Class III fuels are defined as those having a flashpoint at or above 37.8°C (100°F) and below 60°C under the CLP Regulations. The upper flashpoint for these materials was previously 55°C under CHIP. The change has resulted in many common fuels with flashpoints specified as ">56°C" (i.e. between 55-60°C) falling into Class III. The objective of the paper is to clarify issues raised by the reclassification of Diesel and similar fuels.
The DSEAR assessment of fuels having flashpoints >50°C has been the subject of much research and several pieces of guidance, not all of which are entirely helpful or practical to implement. With this in mind, consideration has been given to how the risks of storage and handling these fuels can be assessed appropriately without excessive costs being incurred and whilst ensuring that risks to persons are As Low As Reasonably Practicable (ALARP).
This paper considers the fundamental physical and flammability properties of the materials and assesses how these factors affects the hazardous area classification and the associated risk of fire and explosion. In particular, the effect of flashpoint on the requirement for hazardous area classification are taken into consideration.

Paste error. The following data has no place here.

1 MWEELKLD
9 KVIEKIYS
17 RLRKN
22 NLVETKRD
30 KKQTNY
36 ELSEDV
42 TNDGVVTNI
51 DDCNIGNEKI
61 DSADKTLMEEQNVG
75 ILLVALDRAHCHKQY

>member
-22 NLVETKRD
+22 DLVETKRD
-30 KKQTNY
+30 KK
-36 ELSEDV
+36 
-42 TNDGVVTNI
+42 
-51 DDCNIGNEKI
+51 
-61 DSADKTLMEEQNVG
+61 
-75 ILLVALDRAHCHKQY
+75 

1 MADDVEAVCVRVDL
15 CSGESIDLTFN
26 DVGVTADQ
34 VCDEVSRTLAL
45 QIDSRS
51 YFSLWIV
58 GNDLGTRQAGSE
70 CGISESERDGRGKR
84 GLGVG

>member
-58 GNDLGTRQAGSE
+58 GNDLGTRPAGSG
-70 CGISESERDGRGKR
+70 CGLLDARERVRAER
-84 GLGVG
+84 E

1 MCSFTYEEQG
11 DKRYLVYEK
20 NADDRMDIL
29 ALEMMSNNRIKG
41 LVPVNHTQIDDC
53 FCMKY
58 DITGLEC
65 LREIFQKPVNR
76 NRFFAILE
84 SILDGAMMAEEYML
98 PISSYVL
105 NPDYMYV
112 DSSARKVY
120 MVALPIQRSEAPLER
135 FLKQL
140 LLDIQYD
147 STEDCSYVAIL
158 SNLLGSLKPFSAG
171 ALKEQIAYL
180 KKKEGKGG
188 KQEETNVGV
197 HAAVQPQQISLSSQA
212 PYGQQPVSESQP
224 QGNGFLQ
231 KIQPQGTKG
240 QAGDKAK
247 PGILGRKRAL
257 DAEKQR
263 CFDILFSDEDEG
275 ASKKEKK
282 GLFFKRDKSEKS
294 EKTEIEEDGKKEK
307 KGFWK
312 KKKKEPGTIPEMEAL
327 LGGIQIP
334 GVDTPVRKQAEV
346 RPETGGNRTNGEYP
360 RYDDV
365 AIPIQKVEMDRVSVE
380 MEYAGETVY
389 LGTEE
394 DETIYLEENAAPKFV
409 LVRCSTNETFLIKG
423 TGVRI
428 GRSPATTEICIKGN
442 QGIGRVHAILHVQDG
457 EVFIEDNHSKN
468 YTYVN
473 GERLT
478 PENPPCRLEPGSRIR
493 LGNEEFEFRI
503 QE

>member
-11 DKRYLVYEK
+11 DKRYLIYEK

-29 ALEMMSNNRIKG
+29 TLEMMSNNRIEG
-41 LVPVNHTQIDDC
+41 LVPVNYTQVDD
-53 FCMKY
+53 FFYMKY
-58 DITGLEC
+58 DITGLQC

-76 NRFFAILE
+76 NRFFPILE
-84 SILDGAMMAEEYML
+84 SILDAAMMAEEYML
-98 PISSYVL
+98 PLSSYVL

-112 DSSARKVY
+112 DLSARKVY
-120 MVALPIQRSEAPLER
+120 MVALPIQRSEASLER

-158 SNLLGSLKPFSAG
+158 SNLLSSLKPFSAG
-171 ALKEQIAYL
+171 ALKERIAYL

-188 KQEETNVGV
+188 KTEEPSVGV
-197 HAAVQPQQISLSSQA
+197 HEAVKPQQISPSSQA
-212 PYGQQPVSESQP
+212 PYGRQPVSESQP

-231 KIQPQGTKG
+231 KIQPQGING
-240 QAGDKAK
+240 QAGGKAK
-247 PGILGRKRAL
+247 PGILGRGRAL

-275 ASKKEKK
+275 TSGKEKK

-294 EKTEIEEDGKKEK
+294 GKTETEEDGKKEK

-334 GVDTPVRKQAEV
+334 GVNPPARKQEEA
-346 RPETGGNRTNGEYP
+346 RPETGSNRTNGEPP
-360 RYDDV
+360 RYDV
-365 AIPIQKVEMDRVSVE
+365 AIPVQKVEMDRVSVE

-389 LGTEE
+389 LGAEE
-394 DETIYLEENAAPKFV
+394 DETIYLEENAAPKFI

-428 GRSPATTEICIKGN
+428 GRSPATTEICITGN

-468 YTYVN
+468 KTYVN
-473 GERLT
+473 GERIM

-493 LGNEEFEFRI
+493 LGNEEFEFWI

The potential risk of misting is examined under common situations of pumping and filling of tanks from typical fuel dispensing operations. The nature of fuel mist is explored and the difference between “mists” and “sprays” is clarified. The risk of the heating of liquid fuels by hot surfaces creating a flammable vapour is also considered.
The relevant guidance for hazardous area classification is considered, including BS EN 60079-10-1, EI15 and the APEA Blue Book. Research carried out by the HSL into formation of mists is considered.
Guidelines are proposed for hazardous area classification of fuels based on the flashpoint and expected range of ambient temperatures. Several misconceptions are explored with regards to the requirement for zoning of materials with flashpoints of >55°C. Several examples are considered with respect to the risk of fuel handling in common operations.Tony Ennis
Tony Ennis is a Chemical Engineer with a degree from Leeds University and a Masters in Computer Simulation of batch Reactors from Nottingham. He has worked for a variety of companies including Shell, Air Products and ICI and in a variety of roles including production management, project engineering and process design.
Tony Joined ICI Engineering in 1993 and has been a full-time process safety specialist since that time. He specialised in fire, explosion and gas dispersion and pressure relief systems. Leaving ICI in 2000, he joined Haztech Consultants as Technical Director working in broadly similar areas.
Tony has specialised in fire and explosion hazards especially relating to DSEAR for some years. He previously sat on the committee of the UK Explosion Liaison Group and is currently on the committee responsible for the updating of EI15 Model Code of Safe Practice. Recently, he has been involved in the assessment of the hazards relating to high-flashpoint fuels.
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